Soccer player Adrian Mutu was recently ordered to pay approximately $22 million to the English Premier League's Chelsea Football Club, for breaching his contract by testing positive for cocaine use in 2004. The League originally found that Mutu was in breach of contract, and a Switzerland arbitration panel upheld the League's finding. In 2008, FIFA ordered Mutu to pay Chelsea the fee it had paid to Mutu's former team, as well as Mutu's signing bonus and his agent's fee. After Mutu exhausted his appeals, Chelsea filed suit in the United States District Court, Southern District of Florida, to enforce the award. Mutu claimed the penalty clause was unenforceable, but the Court rejected this claim.
Since the United States favors arbitration agreements in international contracts, Mutu had to prove one of the defenses to enforcement of the arbitration decision - in this case, that enforcement would be contrary to the public policy of the United States. Since there was a relationship between the penalty clause and the actual damages suffered by Chelsea, the Court decided that enforcement did not violate public policy.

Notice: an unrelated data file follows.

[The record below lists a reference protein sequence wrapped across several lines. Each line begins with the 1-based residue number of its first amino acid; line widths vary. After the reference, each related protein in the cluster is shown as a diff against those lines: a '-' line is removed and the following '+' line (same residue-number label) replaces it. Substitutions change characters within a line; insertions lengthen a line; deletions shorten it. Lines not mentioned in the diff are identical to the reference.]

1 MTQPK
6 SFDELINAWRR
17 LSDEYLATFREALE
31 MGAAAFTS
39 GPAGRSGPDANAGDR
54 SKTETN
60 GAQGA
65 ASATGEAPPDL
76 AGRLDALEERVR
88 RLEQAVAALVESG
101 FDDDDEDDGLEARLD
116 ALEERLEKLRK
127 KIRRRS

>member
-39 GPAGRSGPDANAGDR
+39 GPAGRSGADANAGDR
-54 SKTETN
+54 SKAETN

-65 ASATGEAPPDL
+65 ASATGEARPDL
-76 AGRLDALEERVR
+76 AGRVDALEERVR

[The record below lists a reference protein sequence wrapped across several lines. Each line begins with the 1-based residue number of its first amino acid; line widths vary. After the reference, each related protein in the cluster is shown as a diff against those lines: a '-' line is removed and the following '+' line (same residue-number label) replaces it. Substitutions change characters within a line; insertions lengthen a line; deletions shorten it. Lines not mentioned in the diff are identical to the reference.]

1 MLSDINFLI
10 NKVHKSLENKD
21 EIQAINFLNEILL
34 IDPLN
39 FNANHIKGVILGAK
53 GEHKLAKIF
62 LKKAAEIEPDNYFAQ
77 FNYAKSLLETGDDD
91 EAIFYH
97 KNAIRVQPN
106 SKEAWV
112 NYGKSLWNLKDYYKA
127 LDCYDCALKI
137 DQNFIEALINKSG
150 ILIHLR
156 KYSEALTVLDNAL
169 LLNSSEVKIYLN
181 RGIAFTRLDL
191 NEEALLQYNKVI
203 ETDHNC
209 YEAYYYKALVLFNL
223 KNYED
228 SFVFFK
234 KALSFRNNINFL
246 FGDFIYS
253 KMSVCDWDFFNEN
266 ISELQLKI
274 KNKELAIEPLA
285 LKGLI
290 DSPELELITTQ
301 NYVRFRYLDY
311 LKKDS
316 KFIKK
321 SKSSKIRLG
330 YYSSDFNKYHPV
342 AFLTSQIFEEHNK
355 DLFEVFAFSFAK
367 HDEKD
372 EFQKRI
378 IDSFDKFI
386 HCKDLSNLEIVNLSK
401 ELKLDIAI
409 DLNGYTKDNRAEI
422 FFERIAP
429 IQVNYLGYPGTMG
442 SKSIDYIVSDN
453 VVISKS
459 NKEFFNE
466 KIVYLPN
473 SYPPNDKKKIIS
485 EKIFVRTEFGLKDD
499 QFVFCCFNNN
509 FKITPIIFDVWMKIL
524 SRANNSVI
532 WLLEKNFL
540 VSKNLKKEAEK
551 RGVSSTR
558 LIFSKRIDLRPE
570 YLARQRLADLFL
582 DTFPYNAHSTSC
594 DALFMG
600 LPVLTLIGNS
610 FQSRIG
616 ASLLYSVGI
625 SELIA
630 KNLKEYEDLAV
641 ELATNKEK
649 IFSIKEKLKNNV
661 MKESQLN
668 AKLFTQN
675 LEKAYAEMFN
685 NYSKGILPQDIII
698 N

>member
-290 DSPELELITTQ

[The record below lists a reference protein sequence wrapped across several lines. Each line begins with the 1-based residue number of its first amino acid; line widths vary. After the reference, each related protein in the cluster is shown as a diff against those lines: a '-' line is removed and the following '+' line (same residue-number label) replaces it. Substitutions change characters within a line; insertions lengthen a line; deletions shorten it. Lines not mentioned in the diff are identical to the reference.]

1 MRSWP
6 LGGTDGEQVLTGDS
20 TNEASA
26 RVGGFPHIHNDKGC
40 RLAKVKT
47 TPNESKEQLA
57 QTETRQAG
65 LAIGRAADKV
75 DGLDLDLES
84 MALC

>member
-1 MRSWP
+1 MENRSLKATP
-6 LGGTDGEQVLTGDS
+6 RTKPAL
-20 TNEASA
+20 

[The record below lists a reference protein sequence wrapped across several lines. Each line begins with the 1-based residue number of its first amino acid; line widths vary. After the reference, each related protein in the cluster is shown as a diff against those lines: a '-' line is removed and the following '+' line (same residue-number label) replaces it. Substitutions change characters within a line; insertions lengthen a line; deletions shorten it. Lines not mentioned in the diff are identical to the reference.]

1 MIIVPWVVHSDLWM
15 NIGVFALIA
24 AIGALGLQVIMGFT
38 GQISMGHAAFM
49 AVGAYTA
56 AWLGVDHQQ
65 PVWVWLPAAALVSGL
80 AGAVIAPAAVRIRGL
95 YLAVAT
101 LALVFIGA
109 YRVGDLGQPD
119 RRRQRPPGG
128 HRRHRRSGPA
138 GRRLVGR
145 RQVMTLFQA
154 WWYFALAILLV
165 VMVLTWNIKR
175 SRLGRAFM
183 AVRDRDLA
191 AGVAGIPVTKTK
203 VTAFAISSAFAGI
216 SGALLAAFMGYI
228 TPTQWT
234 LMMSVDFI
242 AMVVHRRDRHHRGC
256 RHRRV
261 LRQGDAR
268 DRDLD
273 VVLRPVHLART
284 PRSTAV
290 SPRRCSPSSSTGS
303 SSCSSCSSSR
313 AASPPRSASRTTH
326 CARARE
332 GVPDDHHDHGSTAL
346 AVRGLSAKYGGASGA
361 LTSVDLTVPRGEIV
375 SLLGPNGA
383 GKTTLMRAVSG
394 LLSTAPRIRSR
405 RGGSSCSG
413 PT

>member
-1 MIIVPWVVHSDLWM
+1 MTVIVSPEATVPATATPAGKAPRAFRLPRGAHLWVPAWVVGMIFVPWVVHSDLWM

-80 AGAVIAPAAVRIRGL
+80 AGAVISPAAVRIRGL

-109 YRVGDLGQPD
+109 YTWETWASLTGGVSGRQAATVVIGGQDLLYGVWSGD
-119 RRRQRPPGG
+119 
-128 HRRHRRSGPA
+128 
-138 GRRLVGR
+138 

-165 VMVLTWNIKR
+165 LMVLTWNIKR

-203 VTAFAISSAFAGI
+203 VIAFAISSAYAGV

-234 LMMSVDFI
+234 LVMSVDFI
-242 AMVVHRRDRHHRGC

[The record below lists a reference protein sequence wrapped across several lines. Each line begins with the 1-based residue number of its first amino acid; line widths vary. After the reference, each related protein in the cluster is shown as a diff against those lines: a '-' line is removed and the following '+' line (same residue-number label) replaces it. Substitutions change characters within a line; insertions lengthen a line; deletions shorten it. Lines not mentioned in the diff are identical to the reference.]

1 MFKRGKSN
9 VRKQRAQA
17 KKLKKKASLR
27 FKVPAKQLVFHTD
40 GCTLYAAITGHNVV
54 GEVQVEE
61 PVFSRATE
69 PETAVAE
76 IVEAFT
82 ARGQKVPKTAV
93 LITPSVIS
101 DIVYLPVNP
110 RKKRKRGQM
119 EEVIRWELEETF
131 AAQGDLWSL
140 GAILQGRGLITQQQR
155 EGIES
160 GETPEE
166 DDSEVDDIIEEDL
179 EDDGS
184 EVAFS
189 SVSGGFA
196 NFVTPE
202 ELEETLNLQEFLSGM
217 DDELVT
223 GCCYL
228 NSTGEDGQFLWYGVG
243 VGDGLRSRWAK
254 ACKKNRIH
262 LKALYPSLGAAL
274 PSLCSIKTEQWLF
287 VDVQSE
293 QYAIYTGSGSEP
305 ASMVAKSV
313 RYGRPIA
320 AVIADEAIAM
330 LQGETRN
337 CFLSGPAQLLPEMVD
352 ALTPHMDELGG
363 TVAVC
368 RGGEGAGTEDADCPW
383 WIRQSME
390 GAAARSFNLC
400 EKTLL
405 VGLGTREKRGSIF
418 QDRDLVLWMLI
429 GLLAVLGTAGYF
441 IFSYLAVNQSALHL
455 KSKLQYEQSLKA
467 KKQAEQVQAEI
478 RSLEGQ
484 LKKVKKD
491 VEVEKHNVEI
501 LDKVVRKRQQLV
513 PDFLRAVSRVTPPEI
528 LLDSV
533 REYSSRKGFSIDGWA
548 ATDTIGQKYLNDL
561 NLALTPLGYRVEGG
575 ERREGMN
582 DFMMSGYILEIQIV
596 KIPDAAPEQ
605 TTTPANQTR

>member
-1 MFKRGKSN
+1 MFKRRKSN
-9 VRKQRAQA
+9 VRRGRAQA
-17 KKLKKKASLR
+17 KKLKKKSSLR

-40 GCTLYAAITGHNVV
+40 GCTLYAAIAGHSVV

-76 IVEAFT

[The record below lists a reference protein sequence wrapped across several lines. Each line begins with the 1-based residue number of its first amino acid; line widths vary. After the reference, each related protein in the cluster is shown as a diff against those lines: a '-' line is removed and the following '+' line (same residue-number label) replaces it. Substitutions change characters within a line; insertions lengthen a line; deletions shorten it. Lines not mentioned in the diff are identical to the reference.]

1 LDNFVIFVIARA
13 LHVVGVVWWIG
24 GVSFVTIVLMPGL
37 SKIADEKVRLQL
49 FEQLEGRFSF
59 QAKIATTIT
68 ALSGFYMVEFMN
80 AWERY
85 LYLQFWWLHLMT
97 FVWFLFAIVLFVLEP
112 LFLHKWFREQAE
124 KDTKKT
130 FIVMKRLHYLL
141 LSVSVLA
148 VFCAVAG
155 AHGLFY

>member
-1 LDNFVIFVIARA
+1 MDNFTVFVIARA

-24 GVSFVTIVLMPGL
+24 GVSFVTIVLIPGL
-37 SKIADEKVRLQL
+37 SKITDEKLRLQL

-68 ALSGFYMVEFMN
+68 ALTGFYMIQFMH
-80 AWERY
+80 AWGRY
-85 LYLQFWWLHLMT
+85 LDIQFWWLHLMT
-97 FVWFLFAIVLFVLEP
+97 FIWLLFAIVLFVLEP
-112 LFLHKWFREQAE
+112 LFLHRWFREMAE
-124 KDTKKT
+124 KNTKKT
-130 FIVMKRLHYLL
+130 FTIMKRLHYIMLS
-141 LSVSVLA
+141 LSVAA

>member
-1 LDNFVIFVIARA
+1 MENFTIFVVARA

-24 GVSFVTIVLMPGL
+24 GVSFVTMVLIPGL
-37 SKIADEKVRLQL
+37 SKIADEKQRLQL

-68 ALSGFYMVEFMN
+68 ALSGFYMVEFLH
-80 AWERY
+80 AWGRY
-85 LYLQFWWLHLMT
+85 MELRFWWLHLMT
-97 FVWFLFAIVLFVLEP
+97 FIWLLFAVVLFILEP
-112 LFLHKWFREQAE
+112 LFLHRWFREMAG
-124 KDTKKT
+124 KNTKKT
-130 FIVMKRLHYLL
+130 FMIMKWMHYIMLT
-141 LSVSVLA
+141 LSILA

Mutu has since appealed to the 11th Circuit Court of Appeals, but it does not appear that he will be successful.